Smart bicycle flashlight keeps track of problems on the road

<pre>Smart bicycle flashlight keeps track of problems on the road

Jake Thompson, a student at the Design Department of the University of Sussex and an avid cyclist, has developed a gadget that will help turn bikers from road users into his supervisors. He named his know-how “Flares” and designed it in the form of a regular flashlight on the wheel of a bicycle. The device gives a light beam of 300 lumens for 2.5 hours when fully charged, plus it has several economical modes. But the main thing is three buttons on the outside of the gadget.

The first button is needed for signaling about potholes, potholes, broken curbs, cracks in the asphalt, etc. All that is associated with unsatisfactory condition of the roadway, even if it is a question of partially erased markings. The second button is responsible for the dangers on the road, like a road too close to the road. The third one must be pressed if the cyclist is on a complex, dangerous and uncomfortable intersection.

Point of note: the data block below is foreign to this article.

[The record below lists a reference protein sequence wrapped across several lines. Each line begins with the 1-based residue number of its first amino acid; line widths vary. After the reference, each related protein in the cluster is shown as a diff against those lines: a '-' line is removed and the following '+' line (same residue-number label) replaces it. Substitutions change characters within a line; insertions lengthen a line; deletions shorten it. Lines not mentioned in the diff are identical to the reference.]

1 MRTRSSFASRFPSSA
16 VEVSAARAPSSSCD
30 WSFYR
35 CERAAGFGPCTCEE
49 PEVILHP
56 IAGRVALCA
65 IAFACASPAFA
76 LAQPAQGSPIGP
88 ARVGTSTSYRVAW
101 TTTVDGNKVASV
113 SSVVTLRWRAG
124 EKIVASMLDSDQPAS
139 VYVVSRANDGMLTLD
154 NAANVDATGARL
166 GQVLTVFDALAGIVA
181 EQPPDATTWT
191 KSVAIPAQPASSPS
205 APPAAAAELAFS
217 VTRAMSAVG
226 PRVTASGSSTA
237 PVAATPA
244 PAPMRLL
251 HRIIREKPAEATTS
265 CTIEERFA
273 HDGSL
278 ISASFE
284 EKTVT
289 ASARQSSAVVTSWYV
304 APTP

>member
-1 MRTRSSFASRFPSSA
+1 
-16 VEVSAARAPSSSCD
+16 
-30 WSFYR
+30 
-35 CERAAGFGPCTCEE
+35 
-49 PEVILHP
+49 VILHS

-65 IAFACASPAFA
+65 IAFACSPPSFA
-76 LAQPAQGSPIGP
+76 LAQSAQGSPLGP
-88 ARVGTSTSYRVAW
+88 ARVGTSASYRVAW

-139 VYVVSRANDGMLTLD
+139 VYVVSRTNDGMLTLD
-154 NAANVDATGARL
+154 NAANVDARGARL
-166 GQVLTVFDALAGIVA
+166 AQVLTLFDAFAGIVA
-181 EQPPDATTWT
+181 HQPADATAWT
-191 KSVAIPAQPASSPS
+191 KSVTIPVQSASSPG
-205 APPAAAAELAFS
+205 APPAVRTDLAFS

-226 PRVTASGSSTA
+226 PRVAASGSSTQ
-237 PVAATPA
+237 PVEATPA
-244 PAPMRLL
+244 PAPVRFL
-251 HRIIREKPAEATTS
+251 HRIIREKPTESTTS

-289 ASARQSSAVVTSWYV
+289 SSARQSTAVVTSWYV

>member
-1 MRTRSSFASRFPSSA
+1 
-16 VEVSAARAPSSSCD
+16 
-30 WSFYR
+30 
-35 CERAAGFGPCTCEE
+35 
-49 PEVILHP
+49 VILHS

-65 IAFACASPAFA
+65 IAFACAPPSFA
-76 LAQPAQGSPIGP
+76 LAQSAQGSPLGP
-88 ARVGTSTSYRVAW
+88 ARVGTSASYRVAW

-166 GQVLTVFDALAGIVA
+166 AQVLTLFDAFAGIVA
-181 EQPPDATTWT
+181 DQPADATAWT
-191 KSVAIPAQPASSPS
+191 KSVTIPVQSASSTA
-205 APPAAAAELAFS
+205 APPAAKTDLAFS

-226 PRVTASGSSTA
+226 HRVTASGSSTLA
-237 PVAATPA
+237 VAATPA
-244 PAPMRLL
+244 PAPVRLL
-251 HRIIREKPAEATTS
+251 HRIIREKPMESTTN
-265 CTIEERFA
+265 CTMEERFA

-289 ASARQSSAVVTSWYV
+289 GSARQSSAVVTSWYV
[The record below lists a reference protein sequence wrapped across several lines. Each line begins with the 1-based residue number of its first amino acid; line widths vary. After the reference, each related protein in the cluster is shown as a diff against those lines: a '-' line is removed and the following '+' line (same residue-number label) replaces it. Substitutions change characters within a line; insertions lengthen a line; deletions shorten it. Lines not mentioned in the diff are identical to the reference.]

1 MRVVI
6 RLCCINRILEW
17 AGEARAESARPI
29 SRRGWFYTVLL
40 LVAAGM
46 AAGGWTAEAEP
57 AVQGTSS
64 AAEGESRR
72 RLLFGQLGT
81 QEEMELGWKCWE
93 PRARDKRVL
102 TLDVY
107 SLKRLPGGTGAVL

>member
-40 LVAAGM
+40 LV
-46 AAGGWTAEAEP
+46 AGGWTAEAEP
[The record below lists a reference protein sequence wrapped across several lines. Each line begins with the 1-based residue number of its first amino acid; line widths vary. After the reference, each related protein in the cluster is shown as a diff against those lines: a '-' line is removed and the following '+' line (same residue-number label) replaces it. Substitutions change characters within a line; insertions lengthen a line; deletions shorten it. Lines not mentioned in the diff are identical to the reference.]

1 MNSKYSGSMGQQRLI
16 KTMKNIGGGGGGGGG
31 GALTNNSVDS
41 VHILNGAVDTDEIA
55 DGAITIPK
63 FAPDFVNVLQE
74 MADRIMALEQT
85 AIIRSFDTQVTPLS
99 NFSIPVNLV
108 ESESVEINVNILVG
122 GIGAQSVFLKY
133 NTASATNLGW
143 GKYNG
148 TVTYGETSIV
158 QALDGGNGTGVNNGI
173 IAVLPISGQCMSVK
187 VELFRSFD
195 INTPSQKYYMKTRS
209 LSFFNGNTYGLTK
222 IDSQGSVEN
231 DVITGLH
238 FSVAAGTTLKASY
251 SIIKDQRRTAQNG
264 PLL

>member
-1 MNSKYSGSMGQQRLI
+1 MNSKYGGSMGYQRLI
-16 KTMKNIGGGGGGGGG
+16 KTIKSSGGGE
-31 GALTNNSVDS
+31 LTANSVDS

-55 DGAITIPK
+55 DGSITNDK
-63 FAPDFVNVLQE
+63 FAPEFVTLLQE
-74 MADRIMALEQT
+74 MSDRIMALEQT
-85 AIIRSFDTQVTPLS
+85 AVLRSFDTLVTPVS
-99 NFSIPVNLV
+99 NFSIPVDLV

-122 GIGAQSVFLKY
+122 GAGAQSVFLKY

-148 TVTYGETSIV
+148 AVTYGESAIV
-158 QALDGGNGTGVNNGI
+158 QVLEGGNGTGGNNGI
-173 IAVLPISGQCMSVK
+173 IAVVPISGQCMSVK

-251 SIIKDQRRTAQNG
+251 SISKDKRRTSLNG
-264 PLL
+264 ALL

When the button is pressed, the system automatically sends a mark to the owner's smartphone with GPS on board and attaches a geotag to it. After the trip, the user is free to edit the list of complaints, add comments and tips, and then upload them to a special website to attract public attention.

Thompson was inspired by a similar project in Denmark, where before others in Europe realized that light and light bicyclists are more sensitive to infrastructure problems. It is easier for them to collect information about road woes, backed up by facts, from which it will be more difficult for officials to dismiss. While Thompson's technology is working in the test mode, he plans to create a full-fledged service in the near future.

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